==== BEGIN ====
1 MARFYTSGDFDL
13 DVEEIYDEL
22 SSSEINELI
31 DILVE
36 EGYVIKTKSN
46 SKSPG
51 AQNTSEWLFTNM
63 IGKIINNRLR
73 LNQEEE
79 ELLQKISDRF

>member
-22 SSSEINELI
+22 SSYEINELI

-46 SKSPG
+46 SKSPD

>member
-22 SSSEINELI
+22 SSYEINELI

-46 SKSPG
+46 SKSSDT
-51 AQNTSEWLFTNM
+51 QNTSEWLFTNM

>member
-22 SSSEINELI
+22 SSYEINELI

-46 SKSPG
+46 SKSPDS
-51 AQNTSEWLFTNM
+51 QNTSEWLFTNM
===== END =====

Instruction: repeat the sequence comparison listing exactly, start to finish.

1 MARFYTSGDFDL
13 DVEEIYDEL
22 SSSEINELI
31 DILVE
36 EGYVIKTKSN
46 SKSPG
51 AQNTSEWLFTNM
63 IGKIINNRLR
73 LNQEEE
79 ELLQKISDRF

>member
-22 SSSEINELI
+22 SSYEINELI

-46 SKSPG
+46 SKSPD

>member
-22 SSSEINELI
+22 SSYEINELI

-46 SKSPG
+46 SKSSDT
-51 AQNTSEWLFTNM
+51 QNTSEWLFTNM

>member
-22 SSSEINELI
+22 SSYEINELI

-46 SKSPG
+46 SKSPDS
-51 AQNTSEWLFTNM
+51 QNTSEWLFTNM